Hello.

Although I was born and have spent my whole life in Russia, I am, ethnically speaking, half Russian and half Ukrainian: my grandparents are from Ukraine, and even quite recently I was thinking about applying for Ukrainian citizenship in order to move to a normal, free country, all the more so since I have roots there, but I took too long to decide and now the war has canceled all of those plans. What’s happening right now in Ukraine puts me literally into a state of shock, and what’s happening in Russia makes my hair stand up on end from horror and the realization that this is not a bad dream or nightmare that one might at least eventually wake up from.

This inhumane and senseless war that Putin is waging against Ukraine, which the Russian governmental media insist on calling a “special operation” (while using the word “war” carries the threat of criminal charges), this is only half of the hell, the other half is happening inside Russia. In downtown [city’s name redacted; it is not a capital city], I witnessed the police arresting he small number of people protesting the war. The police used truncheons to shove a grandma holding a “NO WAR!” sign into a paddy wagon. I can’t get my head around the fact that being pro-peace is a crime now. But there are very few protests, the people capable of thinking, the ones who understand how absurd what’s happening is, they’re spooked and scared of protesting lest they end up crippled or have fabricated criminal charges pinned on them.

But the worst thing is that many people, including my former colleagues from the theater, absolutely support this hell that Putin is creating right now in Ukraine, this totally unprovoked and unjustifiable, senseless and bloody slaughter. A huge majority of people has been zombified by the propaganda on TV and are openly welcoming this war, thoughtlessly reproducing the TV propagandists’ fascist, misanthropic slogans. And it’s impossible to convince them otherwise, they brand any rational argument a “fake” and hate the people who argue with them. Today, near my building, I saw that my neighbors had painted the “Z” symbol on their cars, this new swastika that marks the Russian military equipment going to attack Ukraine. They’re all in favor of the hellishness, the blood and death, the war. It’s so scary.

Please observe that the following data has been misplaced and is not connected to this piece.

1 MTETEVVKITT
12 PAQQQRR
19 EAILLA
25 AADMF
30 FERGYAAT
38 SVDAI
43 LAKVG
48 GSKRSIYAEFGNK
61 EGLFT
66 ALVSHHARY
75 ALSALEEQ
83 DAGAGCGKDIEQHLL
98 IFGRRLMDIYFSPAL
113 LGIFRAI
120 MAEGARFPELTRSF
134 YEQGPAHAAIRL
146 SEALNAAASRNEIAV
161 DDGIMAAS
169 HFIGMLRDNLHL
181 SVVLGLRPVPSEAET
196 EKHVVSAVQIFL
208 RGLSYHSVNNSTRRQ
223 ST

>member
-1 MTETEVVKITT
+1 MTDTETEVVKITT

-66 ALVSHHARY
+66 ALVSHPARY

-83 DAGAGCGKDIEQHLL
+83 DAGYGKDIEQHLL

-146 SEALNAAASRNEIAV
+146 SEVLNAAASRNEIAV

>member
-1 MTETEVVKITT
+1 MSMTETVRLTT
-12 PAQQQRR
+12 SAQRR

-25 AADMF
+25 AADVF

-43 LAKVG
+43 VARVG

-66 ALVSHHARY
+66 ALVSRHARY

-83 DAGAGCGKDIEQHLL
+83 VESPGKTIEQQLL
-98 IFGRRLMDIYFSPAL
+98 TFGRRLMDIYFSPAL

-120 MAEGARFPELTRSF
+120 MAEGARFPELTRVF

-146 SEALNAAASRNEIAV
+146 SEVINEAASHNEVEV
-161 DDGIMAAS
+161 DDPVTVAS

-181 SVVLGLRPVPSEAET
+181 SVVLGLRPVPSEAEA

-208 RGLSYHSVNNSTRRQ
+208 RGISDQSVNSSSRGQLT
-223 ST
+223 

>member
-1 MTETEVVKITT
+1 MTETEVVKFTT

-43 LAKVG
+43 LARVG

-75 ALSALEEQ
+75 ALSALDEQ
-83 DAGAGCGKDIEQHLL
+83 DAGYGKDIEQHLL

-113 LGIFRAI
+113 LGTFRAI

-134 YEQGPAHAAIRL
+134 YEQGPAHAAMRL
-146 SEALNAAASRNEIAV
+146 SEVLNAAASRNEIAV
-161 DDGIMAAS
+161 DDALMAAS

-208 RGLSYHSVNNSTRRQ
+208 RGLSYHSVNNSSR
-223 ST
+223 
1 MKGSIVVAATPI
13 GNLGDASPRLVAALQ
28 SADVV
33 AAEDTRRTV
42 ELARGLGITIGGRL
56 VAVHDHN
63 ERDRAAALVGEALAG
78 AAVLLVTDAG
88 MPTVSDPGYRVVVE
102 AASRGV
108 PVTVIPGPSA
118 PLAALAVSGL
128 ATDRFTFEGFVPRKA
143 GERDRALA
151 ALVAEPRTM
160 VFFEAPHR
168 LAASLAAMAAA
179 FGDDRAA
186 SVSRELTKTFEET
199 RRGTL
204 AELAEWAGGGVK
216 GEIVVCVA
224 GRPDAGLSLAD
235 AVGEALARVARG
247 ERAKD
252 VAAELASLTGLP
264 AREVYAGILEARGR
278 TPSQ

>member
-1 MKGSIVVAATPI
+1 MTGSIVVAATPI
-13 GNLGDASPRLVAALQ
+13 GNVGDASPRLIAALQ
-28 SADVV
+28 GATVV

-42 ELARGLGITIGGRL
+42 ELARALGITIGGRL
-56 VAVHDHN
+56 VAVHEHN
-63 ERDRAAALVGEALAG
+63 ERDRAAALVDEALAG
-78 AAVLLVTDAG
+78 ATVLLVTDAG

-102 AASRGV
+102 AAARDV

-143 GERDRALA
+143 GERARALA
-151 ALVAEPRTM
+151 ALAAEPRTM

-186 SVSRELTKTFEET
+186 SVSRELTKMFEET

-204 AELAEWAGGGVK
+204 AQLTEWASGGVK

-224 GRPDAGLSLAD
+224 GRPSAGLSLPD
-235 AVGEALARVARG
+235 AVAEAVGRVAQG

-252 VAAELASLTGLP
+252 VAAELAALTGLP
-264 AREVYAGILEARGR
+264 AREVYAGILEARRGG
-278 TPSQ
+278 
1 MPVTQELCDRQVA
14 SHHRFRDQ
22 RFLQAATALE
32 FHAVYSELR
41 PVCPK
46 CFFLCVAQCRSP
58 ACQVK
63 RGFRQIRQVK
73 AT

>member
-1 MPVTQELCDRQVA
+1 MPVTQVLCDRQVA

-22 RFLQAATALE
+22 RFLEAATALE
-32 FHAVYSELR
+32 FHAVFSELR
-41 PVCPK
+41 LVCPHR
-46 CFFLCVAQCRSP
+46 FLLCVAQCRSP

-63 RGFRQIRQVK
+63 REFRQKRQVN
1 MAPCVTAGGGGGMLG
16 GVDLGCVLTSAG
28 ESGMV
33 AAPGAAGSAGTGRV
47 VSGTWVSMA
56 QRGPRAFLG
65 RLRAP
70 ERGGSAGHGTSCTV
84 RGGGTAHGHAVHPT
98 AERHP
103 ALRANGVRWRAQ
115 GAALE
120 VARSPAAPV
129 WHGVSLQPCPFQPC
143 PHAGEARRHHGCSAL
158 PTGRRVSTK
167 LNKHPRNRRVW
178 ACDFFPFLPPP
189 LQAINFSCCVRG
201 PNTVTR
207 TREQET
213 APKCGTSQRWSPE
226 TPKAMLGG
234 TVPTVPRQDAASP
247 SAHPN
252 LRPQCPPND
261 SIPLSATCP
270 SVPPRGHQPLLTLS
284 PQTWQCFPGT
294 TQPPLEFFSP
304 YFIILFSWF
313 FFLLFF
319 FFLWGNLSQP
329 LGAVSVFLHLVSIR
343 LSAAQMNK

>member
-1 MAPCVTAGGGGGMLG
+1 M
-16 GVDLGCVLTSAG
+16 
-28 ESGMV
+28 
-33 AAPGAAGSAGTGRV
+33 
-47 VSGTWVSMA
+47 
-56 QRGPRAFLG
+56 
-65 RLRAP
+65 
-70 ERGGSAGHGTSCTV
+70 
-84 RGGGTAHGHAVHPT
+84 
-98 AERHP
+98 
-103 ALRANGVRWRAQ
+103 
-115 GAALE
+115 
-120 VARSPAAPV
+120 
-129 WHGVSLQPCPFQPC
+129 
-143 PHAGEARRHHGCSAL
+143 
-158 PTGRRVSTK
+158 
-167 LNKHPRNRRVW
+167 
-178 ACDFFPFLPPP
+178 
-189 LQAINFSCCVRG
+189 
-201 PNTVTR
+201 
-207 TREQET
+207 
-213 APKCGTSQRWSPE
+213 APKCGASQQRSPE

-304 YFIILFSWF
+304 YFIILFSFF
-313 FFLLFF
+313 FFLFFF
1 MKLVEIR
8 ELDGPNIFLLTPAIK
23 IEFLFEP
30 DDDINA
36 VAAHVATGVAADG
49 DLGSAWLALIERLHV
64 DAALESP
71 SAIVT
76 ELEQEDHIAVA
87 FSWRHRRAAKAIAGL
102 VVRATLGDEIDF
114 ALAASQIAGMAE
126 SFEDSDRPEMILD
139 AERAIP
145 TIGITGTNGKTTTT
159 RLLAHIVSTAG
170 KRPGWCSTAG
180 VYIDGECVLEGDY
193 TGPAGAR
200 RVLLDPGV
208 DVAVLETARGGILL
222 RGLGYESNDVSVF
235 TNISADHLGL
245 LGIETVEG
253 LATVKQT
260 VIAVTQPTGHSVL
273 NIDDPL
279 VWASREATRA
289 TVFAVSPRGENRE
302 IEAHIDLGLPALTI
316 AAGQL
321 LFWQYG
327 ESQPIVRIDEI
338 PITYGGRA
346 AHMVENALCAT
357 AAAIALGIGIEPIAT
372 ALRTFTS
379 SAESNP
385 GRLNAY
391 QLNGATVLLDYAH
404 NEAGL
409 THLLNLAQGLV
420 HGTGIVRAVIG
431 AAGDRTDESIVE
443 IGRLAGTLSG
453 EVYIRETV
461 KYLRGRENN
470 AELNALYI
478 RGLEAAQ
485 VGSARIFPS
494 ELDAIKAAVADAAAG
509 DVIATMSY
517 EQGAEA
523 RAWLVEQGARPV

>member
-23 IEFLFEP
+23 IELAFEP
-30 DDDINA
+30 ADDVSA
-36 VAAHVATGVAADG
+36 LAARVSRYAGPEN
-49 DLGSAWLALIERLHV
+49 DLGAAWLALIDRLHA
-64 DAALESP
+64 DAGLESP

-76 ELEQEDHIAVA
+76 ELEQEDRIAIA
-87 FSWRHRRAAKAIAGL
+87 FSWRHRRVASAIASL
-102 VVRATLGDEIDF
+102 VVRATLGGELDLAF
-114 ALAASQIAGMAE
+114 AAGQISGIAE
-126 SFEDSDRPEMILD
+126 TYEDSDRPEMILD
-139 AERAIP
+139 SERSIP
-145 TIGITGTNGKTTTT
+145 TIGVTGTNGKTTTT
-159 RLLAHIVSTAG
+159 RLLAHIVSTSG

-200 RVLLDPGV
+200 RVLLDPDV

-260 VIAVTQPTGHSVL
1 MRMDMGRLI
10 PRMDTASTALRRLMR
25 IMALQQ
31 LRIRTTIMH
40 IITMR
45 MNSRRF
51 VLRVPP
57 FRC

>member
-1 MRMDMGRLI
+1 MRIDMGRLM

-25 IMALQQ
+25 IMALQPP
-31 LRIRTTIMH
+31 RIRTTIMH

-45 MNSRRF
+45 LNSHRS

The most absolute insane and absurd madness is being fomented, madness that has no sense and virtually no grounds. Besides this bloody war, besides the sanctions that the entire civilized world has imposed on Russia, here inside the country right now the most severe censorship is being implemented, the last free media outlets that covered the last alternative points of view are shutting down. This is the end. They have been destroyed simply because they called the war a war. There are new laws being passed that threaten fifteen years in prison for telling the truth, and who knows how long it will take before they bring back the firing squad for any kind of freethinking. The prime minister already voiced his support for [restoring] the death penalty. Every day things get worse and worse, and the end is nowhere in sight.